Glaxo's vaccine unit in Bothell to close
Seattle Times business reporter
GlaxoSmithKline will shut down its vaccine-research operation in Bothell by the end of the year, laying off about 70 highly skilled local biotech workers.
The London-based pharmaceutical giant delivered the news in an all-employee meeting in Bothell on Wednesday, according to two employees.
The decision came 10 months after the company acquired the Bothell research center through its $1.4 billion acquisition of Vancouver, B.C.-based ID Biomedical.
Company officials could not be reached for comment, but a public announcement is expected today.
The layoffs are another setback for the region's biotech industry, one week after Eli Lilly announced its takeover of Bothell-based Icos.
Lilly said it plans to cut "a significant number" of the 500 local Icos employees and has not said yet whether it will keep any presence in the state.
The closure isn't the first one locally for GlaxoSmithKline. Last year, it bought Seattle-based Corixa and quickly laid off its 110 local employees.
Researchers at the Bothell labs have been working on biodefense contracts, mainly on genetically engineered vaccines for plague and anthrax.
That work never fit GlaxoSmithKline's plans, and the drug maker tried to sell the operation, said David Clary, an operations-support manager for the company.
GlaxoSmithKline bought ID Biomedical primarily for its injectable-flu-vaccine factory in Quebec, Clary said.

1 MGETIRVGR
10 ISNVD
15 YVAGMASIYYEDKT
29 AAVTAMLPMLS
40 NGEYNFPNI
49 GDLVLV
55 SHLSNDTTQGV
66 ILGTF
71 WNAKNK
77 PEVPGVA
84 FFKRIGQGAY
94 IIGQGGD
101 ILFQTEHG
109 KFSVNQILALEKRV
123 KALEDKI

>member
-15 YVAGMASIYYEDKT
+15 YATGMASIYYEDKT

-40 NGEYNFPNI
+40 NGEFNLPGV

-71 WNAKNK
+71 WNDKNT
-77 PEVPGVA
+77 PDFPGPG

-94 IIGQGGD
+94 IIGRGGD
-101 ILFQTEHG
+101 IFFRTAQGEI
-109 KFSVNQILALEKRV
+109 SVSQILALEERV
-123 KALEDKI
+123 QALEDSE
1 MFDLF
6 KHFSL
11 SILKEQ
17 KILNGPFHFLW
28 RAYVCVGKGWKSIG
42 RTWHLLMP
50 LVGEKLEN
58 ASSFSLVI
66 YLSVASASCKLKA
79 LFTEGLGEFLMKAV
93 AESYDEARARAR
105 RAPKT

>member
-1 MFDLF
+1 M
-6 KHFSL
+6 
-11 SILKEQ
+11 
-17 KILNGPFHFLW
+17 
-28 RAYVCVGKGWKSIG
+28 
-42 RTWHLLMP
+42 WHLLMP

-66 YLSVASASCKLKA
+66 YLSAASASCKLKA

The acquisition paid off three weeks ago, when the U.S. Food and Drug Administration gave approval to sell vaccine from the Quebec factory in time for the upcoming flu season.
Todd Patrick, the former president of ID Biomedical and founder of the Bothell operation, said he was disappointed.
"Obviously it would have been great to see the project continue," Patrick said.
He said he's unsure how high a priority GlaxoSmithKline is putting on two other projects developed at the Bothell labs — a new children's vaccine for strep throat and a nasal-spray flu vaccine.
Clary said the biodefense work was unattractive to corporate suitors because few people want to take a vaccine to protect them from the slim chance of getting plague or anthrax, and the military market is too small to justify the research expense.
The strep-throat vaccine, while promising in early safety studies, would take an enormous and expensive clinical trial to prove effectiveness.
At its peak, Patrick said the company had about 100 employees in Bothell.
ID Biomedical opened its local labs in 1996 and built a team of molecular biologists, protein chemists, and immunologists.
"It's a pretty big blow to local biotech," Patrick said. "But they are high-quality people there. They should be fine."
Clary, who has bachelor's degrees in chemistry and biology, said he's grown disillusioned by getting laid off for a second time in biotech.
Because of the industry's volatility, he is making a career switch.
At 50, he's going back to school to learn how to fit amputees with prosthetic limbs.
"It's difficult for the biotech industry here to grow because the ones who become successful get bought out, and after that, the acquiring company usually takes the successful product and drops the rest," Clary said. "What's left are companies that haven't made it yet. It's survival of the weakest."
Luke Timmerman: 206-515-5644 or firstname.lastname@example.org
Copyright © 2006 The Seattle Times Company